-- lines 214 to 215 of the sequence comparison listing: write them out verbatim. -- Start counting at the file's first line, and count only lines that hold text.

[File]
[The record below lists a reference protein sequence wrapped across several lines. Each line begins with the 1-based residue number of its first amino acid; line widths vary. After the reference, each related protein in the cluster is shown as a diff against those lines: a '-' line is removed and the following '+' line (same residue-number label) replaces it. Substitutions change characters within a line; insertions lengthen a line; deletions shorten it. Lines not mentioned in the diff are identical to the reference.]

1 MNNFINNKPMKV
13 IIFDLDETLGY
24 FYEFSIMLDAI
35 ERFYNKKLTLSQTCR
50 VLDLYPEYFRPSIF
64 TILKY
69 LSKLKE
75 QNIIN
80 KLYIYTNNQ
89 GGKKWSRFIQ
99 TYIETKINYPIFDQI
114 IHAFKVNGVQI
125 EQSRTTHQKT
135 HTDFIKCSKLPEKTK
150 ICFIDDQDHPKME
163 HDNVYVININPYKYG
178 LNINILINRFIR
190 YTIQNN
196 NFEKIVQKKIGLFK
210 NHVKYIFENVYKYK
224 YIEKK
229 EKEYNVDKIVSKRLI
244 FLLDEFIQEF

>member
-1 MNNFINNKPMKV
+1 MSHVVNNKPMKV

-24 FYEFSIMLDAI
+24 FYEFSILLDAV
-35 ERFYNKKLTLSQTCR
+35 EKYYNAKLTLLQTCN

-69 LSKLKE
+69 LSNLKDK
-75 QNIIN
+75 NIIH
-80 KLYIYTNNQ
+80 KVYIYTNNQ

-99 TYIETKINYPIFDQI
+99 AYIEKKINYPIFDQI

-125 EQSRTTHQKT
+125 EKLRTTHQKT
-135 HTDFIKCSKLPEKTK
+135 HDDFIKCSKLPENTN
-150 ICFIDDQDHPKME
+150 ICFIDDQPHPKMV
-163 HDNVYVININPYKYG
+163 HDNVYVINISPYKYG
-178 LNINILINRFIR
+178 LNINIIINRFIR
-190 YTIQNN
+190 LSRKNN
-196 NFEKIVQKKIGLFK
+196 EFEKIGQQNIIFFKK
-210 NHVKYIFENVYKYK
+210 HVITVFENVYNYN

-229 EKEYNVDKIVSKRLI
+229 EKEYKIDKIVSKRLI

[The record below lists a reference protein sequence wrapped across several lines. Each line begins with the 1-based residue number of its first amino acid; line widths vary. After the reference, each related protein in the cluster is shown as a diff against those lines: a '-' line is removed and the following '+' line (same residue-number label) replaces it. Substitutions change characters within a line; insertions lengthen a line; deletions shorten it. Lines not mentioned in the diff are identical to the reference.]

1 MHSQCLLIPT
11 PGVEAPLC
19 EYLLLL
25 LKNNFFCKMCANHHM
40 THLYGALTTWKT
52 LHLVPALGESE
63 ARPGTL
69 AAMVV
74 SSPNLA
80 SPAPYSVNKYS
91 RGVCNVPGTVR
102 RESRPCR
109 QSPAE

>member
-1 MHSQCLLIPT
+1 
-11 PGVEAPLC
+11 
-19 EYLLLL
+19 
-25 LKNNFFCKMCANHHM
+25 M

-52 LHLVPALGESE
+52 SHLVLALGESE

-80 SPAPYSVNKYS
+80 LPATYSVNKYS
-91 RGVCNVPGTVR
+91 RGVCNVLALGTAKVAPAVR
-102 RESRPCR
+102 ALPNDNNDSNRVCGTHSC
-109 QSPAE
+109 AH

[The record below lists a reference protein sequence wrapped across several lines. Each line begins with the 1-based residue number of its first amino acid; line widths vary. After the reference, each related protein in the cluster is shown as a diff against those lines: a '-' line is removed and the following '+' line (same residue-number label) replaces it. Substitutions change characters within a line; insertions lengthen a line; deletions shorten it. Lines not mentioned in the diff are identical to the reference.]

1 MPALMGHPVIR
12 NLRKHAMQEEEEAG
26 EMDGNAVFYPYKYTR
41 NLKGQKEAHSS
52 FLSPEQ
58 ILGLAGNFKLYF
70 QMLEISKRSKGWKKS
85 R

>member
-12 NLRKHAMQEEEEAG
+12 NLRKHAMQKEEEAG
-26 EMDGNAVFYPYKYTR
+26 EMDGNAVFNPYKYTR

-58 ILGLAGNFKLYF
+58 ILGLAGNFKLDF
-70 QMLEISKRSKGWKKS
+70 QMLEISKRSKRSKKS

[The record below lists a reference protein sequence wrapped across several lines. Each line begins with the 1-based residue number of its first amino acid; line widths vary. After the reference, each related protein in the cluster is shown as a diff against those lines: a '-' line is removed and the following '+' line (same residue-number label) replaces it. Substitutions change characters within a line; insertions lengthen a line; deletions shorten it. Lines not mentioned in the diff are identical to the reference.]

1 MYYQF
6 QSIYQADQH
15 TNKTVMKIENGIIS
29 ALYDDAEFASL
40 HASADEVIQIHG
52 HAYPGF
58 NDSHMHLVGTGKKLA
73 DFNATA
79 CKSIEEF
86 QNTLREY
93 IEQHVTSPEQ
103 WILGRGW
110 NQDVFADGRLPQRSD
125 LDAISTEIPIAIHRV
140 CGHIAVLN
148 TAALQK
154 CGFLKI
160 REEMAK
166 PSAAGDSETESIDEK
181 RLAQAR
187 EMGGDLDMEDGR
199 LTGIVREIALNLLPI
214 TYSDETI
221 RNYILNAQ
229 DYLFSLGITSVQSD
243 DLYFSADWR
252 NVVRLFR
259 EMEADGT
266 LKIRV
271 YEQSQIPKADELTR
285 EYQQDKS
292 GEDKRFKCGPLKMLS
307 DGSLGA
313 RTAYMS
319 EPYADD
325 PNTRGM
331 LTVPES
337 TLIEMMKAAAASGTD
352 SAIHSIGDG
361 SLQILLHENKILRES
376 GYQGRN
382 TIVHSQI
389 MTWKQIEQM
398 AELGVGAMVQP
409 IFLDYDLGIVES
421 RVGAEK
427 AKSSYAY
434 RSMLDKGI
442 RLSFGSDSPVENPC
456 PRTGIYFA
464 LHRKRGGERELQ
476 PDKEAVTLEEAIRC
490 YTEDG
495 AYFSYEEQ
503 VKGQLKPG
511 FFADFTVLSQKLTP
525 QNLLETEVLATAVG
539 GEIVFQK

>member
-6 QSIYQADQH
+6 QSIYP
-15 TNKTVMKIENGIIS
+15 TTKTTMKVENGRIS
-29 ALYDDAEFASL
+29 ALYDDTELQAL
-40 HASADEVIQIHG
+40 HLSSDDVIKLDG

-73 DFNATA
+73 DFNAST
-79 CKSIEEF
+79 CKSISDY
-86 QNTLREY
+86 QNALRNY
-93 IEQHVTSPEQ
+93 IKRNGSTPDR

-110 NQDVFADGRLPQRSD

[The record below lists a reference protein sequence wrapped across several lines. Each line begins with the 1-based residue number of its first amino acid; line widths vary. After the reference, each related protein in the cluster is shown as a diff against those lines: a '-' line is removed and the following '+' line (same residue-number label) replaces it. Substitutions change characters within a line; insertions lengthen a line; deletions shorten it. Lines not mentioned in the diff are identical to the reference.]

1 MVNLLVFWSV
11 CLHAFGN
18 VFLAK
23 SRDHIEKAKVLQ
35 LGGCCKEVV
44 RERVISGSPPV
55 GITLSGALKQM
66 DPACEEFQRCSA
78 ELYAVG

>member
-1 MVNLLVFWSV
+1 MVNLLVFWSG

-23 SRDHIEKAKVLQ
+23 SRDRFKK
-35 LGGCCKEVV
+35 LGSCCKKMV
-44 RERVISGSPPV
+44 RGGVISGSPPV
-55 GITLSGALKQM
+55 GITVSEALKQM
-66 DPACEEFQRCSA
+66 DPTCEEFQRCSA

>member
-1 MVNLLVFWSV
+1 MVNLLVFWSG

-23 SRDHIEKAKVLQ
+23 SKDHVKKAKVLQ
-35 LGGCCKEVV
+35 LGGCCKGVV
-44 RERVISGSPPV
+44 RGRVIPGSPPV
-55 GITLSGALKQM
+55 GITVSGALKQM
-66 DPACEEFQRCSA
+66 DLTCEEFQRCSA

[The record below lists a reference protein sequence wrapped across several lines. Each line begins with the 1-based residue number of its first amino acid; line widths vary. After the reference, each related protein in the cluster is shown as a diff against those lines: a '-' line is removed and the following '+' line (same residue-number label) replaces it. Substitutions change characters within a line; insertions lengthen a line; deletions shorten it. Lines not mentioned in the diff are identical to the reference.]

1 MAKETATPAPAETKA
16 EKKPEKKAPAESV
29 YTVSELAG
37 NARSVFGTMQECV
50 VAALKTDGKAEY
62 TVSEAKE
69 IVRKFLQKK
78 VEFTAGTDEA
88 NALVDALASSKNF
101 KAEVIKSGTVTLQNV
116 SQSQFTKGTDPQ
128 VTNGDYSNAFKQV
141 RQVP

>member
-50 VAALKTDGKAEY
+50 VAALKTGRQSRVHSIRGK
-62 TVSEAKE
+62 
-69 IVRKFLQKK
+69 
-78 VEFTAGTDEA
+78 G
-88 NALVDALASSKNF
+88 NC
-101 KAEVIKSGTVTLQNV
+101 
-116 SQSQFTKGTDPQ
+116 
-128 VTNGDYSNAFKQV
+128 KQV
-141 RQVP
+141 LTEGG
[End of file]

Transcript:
-35 LGGCCKEVV
+35 LGGCCKGVV